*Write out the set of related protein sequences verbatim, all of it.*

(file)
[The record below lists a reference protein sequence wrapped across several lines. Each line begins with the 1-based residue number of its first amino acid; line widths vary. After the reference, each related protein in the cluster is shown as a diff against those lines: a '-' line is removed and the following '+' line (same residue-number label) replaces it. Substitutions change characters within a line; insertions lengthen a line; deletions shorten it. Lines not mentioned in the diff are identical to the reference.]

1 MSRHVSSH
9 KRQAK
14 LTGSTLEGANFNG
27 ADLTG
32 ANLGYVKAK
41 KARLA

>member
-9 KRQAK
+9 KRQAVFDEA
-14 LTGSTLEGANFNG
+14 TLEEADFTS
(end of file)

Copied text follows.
[The record below lists a reference protein sequence wrapped across several lines. Each line begins with the 1-based residue number of its first amino acid; line widths vary. After the reference, each related protein in the cluster is shown as a diff against those lines: a '-' line is removed and the following '+' line (same residue-number label) replaces it. Substitutions change characters within a line; insertions lengthen a line; deletions shorten it. Lines not mentioned in the diff are identical to the reference.]

1 MSRHVSSH
9 KRQAK
14 LTGSTLEGANFNG
27 ADLTG
32 ANLGYVKAK
41 KARLA

>member
-9 KRQAK
+9 KRQAVFDEA
-14 LTGSTLEGANFNG
+14 TLEEADFTS